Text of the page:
Coty Wamp ousts Neal Pinkston for Republican nomination for Hamilton County district attorney

Staff Photo by Matt Hamilton / Coty Wamp makes a statement to members of the media at the Edwin Hotel on Tuesday, May 3, 2022.

Law enforcement attorney Coty Wamp on Tuesday decisively defeated eight-year incumbent Neal Pinkston for the Republican nomination for Hamilton County district attorney.

Wamp received more than 70% of the vote, according to preliminary vote totals released by the Hamilton County Elections Commission.

"Nobody in this county had to trust me to win this primary. Nobody in this county had to vote for or support a 33-year-old candidate for district attorney," Wamp said as she addressed the media in the lobby of the Edwin Hotel on Tuesday night. "But it's a new day. It's going to be a new day in criminal justice on Sept. 1. It's going to be a new day for parts of this community that have been hurting."

Wamp said she had a "grateful heart" and thanked her supporters and those who trusted her with their vote. She also thanked Pinkston, saying he served the county well for eight years.

Pinkston did not return a phone call seeking comment Tuesday night.

Wamp will face Democrat John Allen Brooks in the August general election. He was unopposed in the primary. The winner will take office in September.

Wamp, 33, is general counsel for the Hamilton County Sheriff's Office.

Pinkston, 47, has faced scrutiny since May 2021 when it came to light that he had married an employee and hired her brother.

Pinkston hired Melydia Clewell, a former television journalist, in 2015 and married her in 2019.

Clewell started at the DA's office as a public information officer and later was promoted to chief of staff. She is still on Pinkston's staff, at a salary of $91,000 a year.

In 2020, Pinkston hired his wife's brother, Kerry Clewell, as an investigator. He will come off the county's payroll effective May 17, according to a recent memo by a county official.

Investigators for the Tennessee Comptroller's Office have found that Pinkston violated the state's nepotism law, the Tennessee State Employees Uniform Nepotism Policy Act, by employing his wife and her brother.

Tennessee Attorney General Herbert Slatery said he agreed with the comptroller's determination.

Both Clewells have been on paid leave since the February letters from the state comptroller and attorney general.

Pinkston last year said the employment of his relatives was legally and ethically sound.

He blamed the controversy on Hamilton County Commissioner Tim Boyd, who repeatedly raised the issue. Pinkston claimed the commissioner was retaliating because Pinkston prosecuted Boyd in 2018 on extortion charges. Prosecutors claimed Boyd tried to threaten a political rival with the release of damaging information if the person did not withdraw. The charges were dismissed.

Wamp had served as general counsel for the Hamilton County Sheriff's Office since 2020. Before that, she served as an assistant district attorney in the 10th Judicial District. She also worked as an assistant public defender in the 11th Judicial District.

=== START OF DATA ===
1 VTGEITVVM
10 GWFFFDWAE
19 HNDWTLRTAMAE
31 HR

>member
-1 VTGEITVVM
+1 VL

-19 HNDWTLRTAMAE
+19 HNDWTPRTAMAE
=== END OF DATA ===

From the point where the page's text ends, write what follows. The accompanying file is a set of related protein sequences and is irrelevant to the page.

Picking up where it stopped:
Wamp is the daughter of former U.S. Rep. Zach Wamp, who represented Tennessee's 3rd Congressional District from 1995 to 2011, and sister of Weston Wamp, who on Tuesday won a much closer race for the GOP nomination for Hamilton County mayor.

Coty Wamp received endorsements from the International Brotherhood of Police Officers Local 673 and the Fraternal Order of Police Rock City Lodge #22, which represent officers from both the county and the city of Chattanooga. She also was endorsed by the Chattanooga Fire Fighters Association, Local #820.

Wamp said Tuesday night that if she is elected in August, her first action will be to restore the position of child sex abuse prosecutor at the Children's Advocacy Center at East Gate.

During the campaign, she promised that if elected she would prosecute crimes at a significantly faster rate than Pinkston. She pledged to:

- Punish people convicted for manufacturing, selling or delivering heroin and fentanyl.

- Improve the relationship between law enforcement and the district attorney's office.

- Enact policy changes that create a more efficient criminal justice system.

- Create a gang and violent crime unit in the DA's office that replaces the current cold case unit, which Pinkston started.

Wamp and Pinkston differed on how to handle cold cases. Pinkston said the unit helps ensure no crimes go unpunished in the county. The unit has looked into 154 cases and solved 25.

Wamp proposed eliminating the unit in order to put more resources toward gang and violent crimes. She said cases should be treated the same regardless of whether they are a week old or decades old.

She said the district attorney's office does not have unlimited resources and that Pinkston focused too much on the unit.

During the campaign, Pinkston accused Wamp of meddling in the case of a shooting in Soddy-Daisy.

He asked the Tennessee Bureau of Investigation to review whether Wamp participated in obstruction of justice in the aftermath of the shooting, claiming victims recanted their original story after interacting with Wamp.

Wamp said she got involved because the wrong man was arrested in the shooting.

Wamp also faced criticism from the Chattanooga NAACP, which demanded an apology after she said she cannot completely support the organization because of how it treats police officers. She accused the organization of mistreating officers and not presenting adequate statistics on crime.

On Tuesday night, Wamp said she will spend the summer campaigning across Hamilton County from Alton Park to Ooltewah, Hixson to East Lake Courts.

"I will be everywhere, and I will be listening," she said. "I will be learning 'cause I want to work with everybody."

Contact Alison Gerber at or 423-757-6408. Follow her on Twitter at @aligerb.